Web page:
Rise of dinosaurs reveals major body-size transitions are driven by passive processes of trait evolution
A new body-size dataset of more than 400 therapsid and archosauromorph species spanning the Late Permian–Middle Jurassic is analysed, indicating intrinsic, biological factors are more important than the external environment and maximum size of Middle–early Late Triassic archosuromorph predators exceeds that of contemporary herbivores.


Dinosaurian growth patterns and rapid avian growth rates
It is shown that dinosaurs exhibited sigmoidal growth curves similar to those of other vertebrates, but had unique growth rates with respect to body mass.
On the Evolution and Adaptive Significance of Postnatal Growth Rates in the Terrestrial Vertebrates
  • T. Case
  • Biology, Environmental Science
    The Quarterly Review of Biology
  • 1978
The results of this analysis support the notion that growth rate is adapted to certain features of an animal's environment, which will be altered in an empirically appropriate direction with changes in these environmental parameters.
Craniofacial ontogeny in Tyrannosauridae (Dinosauria, Coelurosauria)
An increase in tooth width, accompanied by loss of tooth positions, and a global shift from an immature gracile to a mature robust morphotype in the craniofacial skeleton typifies the ontogenetic changes in T. rex.
Skull structure and evolution in tyrannosaurid dinosaurs
The analysis of cranial characters and comparison of postcranial features reveal that Tarbosaurus bataar is not the sister taxon of Tyrannosaurus rex, and should be considered a genus distinct from Tyrannosaurus.
A new giant carnivorous dinosaur from the Cretaceous of Patagonia
A new giant carnivorous dinosaur from the Upper Creta-ceous of northwestern Patagonia (Argentina) is reported, characterized by a proportionally low skull, a reduced shoulder girdle, and robust vertebrae and hind limbs, and provides an opportunity to exam-ine the Gondwanan dinosaur palaeocommunities and their relation to those from Laurasia.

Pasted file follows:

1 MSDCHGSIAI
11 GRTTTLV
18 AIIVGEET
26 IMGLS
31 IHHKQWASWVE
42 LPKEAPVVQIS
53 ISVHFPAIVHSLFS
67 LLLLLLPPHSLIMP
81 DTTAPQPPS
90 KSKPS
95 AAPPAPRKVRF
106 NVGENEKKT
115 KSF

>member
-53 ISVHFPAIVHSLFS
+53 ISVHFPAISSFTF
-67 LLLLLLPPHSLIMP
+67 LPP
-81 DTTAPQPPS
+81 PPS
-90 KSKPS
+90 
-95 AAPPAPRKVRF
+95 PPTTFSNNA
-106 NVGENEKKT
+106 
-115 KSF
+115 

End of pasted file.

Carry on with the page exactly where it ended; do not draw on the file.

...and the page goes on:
Cranial anatomy of tyrannosaurid dinosaurs from the Late Cretaceous of Alberta, Canada
  • P. Currie
  • Environmental Science, Geography
  • 2003
It is concluded that the most parsimonious interpretation of relationships leads to the separation of the two species of Albertosaurus into Gorgosaurus libratus from the Campanian Dinosaur Park Formation and Albertosaurus sarcophagus from the upper Campanian/lower Maastrichtian Horseshoe Canyon Formation.
  • P. Currie
  • Environmental Science, Geography
  • 1998
In 1910, a collecting party from the American Museum of Natural History led by Barnum Brown floated down the Red Deer Riverof Alberta. In the Horseshoe Canyon Forma­ tion (Edmonton Group,
Body mass increased allometrically with total length in all groups of dinosaurs, but 95% confidence intervals were very large for Ankylosauria and Stegosauria so that the resulting regression equations have little predicting power.
Pelvic and hindlimb musculature of Tyrannosaurus rex (Dinosauria: Theropoda)
A new reconstruction of the pelvic and hindlimb muscles of the large theropod dinosaur Tyrannosaurus rex is developed, using data from both extant and fossil turtles, lepidosaurs, and archosaurs to constrain inferences concerning the soft‐tissue structures in T. rex.
Physiological implications of the bone histology of Syntarsus rhodesiensis (Saurischia: Theropoda)
The general bone histology is described initially and thereafter follow speculations on the animal's thermoregulatory ability, possible evidence for sexual dimorphism, and also the probable growth strategy it employed, as reflected in its bone Histology.